Is a surprise wedding the perfect solution for a procrastinator?

Today’s post falls into the We Don’t Know What To Think category. Is it the perfect solution when one person in a relationship loves to organize and the other person doesn’t? Is this a procrastinator’s dream situation when he is head over heels in love with a non-procrastinator? Is it the worst idea we’ve ever encountered? Would we be incredibly angry if someone had done it to us? Or, would we have been incredibly relieved, the way the “I’ll get to it one day” guy in this video appears to be?

From the website

Is this the ultimate uncluttered wedding (at least for the unsuspecting groom)? Or, is it strange? Would you have responded as positively to it as the groom did? Would you be the organized one and spring it on your future spouse? We still don’t know what we think about it, so share your responses in the comments. One thing we do know is that the couple appears very happy, and that made us smile.

24 Comments for “Is a surprise wedding the perfect solution for a procrastinator?”

  1. posted by Renee on

    Hi Erin,

    We women tend to plan weddings. This was even more amazing that the man plans their wedding on the sly: It is a little long, but it was perfect. He brought clothes for his future spouse and makeup and everything.

  2. posted by Erin Doland on

    @Renee — Oh! That link was fantastic, too!! I love that the bride said at the end about how happy she was to not have to deal with the stress.

  3. posted by Nancy Roessner on

    Sounds fishy to me. Didn’t the groom have to be there to apply for a marriage license. How could she do that on her own?

  4. posted by Jen on

    This sounds like a great idea if it would work for the couple involved. However, I am a pretty organized person married to a super-procrastinator (and i HATE to procrastinate). I know from experience, in planning our wedding and many other things over the last 16 years together, that he would have been very unhappy with a surprise wedding – while he likes to procrastinate, he also likes to be involved in making the decisions. This is somewhat of a problem that we always have to manage, because it stresses me out to wait till the last minute. So we just try our best to strike a balance between doing things super early (as I’d prefer) and waiting until the last minute (as he’d prefer). It usually ends up with me laying out a schedule and doing a little (ok, a lot) more of the up-front planning work, just telling him along the way where and when decisions have to be made. It’s probably the biggest sticking point in our relationship, but if that’s the hardest thing we have to deal with then we’re pretty lucky.

  5. posted by Mimi on

    from my point of view, it is respectless.

  6. posted by Susan in FL on

    My husband of 48 (soon to be 49) years and I eloped and it was unplanned. He was driving me home after an office party.
    He said, “If I had $100.00, we’d go get married right now.”
    I said, “How much do you have?”
    He said, “$20.00”
    I said, “I have the rest.”
    So we drove all night and were married the next morning.

  7. posted by henave on

    I think this was great! Weddings should be a happy event and they both seemed very happy. I’m assuming she knew him well enough to know that he would go along with the whole surprise idea and they did not have families expecting a big formal wedding either.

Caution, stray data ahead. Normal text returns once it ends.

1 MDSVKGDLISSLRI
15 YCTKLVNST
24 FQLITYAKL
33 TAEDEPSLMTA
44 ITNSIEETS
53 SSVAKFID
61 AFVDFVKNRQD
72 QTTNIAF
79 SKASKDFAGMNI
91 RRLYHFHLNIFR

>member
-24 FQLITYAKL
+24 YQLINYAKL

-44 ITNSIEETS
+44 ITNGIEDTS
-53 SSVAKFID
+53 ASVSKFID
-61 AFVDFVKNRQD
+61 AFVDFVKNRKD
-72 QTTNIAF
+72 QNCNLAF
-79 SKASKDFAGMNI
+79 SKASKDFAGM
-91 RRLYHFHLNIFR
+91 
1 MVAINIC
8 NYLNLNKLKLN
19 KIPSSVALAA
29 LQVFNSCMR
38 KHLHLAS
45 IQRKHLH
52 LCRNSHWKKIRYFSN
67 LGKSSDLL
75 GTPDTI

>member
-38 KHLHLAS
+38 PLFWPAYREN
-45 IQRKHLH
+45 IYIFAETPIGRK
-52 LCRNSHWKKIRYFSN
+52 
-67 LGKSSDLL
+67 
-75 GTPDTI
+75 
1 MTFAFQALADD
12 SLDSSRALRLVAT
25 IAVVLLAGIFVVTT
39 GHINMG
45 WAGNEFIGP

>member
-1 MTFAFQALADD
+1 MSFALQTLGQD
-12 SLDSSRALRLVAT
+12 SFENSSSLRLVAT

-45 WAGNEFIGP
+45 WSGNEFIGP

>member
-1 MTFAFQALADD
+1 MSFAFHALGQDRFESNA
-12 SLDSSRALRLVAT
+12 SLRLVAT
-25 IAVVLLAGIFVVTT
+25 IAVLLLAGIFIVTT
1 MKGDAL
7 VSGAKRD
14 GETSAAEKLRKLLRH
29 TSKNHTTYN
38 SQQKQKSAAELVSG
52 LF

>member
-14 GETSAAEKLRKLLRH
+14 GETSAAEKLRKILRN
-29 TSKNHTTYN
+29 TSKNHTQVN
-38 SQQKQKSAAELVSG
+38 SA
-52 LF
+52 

8. posted by Jodi on

    I think it depends on the person/people and the decisions involved.

    We did not have a wedding in the traditional sense. We were married early one morning before the judge’s hearings started for the day.

    It was wonderful! No shopping for a dress, no wondering if the flowers were the right color, no planning food, calling the banquet service, finding out the photographer would be late…even in a wedding where everything goes perfectly, planning all that takes time, energy and money…none of which we had extra. The district justice took our picture, and we exchanged paper rings we made that morning at the courthouse.

    I am very glad my/our families were not there. They would have fought, bickered and complained in some way shape or form. The day was 100% focused on our relationship…not on the party for anyone else, and I loved it!

    I could see other people wanting the party and having their heart set on it…but relationshiply (is that even a word??) a surprise wedding (groom) isn’t all that different than a bride-and-mother-planned event that the groom is expected to just show up for.

    I would have been absolutely in love with the idea if my husband would have surprised me that way.

  9. posted by Matt on

    Isn’t that what Vegas is for? 😉

  10. posted by lucy1965 on

    My (second) wedding was very simple in an effort to keep the peace: our mothers — in two different parts of the US — were fighting so much over the details that both families were about to come to blows. We quietly went to the county courthouse with our son and two friends, married, and spent the evening in an Irish pub (when we showed the landlord the marriage certificate, the whole place toasted us and we couldn’t buy a drink all night).

    Next morning we called our parents and said, in essence, “We’re married. We are coming to visit you. If you feel moved to have some people over for cake, that would be lovely; if not, that’s okay, because it’s not the primary reason for the visit.” There was epic sulking (my MIL hasn’t gotten over it) but we’re still married 15 years later and from our perspective, that’s the important bit.

  11. posted by leonie on

    Susan in FL.
    Epic. Great story
    likewise Lucy.
    Congrats to you both.

  12. posted by Jess on

    This made me smile so much! I would have been more than ok with this. Planning our wedding made me feel ill and husband is not a planner either, so we sort of last minute booked a trip to an island to get married, and then told our parents where we were going so they could book a trip to the island next door if they wanted. We had planned to plan a reception later, but that never happened due to a layoff and us really not caring about having a reception.